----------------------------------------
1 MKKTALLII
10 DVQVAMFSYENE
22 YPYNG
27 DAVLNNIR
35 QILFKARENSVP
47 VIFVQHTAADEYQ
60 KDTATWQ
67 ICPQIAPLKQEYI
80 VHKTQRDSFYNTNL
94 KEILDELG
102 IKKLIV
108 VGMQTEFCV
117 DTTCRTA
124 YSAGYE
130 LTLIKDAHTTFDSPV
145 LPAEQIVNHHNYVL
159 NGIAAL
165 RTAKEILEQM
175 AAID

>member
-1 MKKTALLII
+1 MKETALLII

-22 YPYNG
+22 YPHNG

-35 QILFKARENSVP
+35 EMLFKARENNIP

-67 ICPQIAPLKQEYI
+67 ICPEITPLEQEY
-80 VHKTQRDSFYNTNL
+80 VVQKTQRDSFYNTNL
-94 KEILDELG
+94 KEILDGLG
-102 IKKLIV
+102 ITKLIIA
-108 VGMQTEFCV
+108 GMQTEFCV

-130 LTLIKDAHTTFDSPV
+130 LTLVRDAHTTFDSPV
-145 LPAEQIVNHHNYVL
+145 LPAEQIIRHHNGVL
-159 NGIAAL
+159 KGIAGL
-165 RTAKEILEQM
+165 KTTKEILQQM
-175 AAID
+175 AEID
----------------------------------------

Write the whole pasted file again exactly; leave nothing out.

1 MKKTALLII
10 DVQVAMFSYENE
22 YPYNG
27 DAVLNNIR
35 QILFKARENSVP
47 VIFVQHTAADEYQ
60 KDTATWQ
67 ICPQIAPLKQEYI
80 VHKTQRDSFYNTNL
94 KEILDELG
102 IKKLIV
108 VGMQTEFCV
117 DTTCRTA
124 YSAGYE
130 LTLIKDAHTTFDSPV
145 LPAEQIVNHHNYVL
159 NGIAAL
165 RTAKEILEQM
175 AAID

>member
-1 MKKTALLII
+1 MKETALLII

-22 YPYNG
+22 YPHNG

-35 QILFKARENSVP
+35 EMLFKARENNIP

-67 ICPQIAPLKQEYI
+67 ICPEITPLEQEY
-80 VHKTQRDSFYNTNL
+80 VVQKTQRDSFYNTNL
-94 KEILDELG
+94 KEILDGLG
-102 IKKLIV
+102 ITKLIIA
-108 VGMQTEFCV
+108 GMQTEFCV

-130 LTLIKDAHTTFDSPV
+130 LTLVRDAHTTFDSPV
-145 LPAEQIVNHHNYVL
+145 LPAEQIIRHHNGVL
-159 NGIAAL
+159 KGIAGL
-165 RTAKEILEQM
+165 KTTKEILQQM
-175 AAID
+175 AEID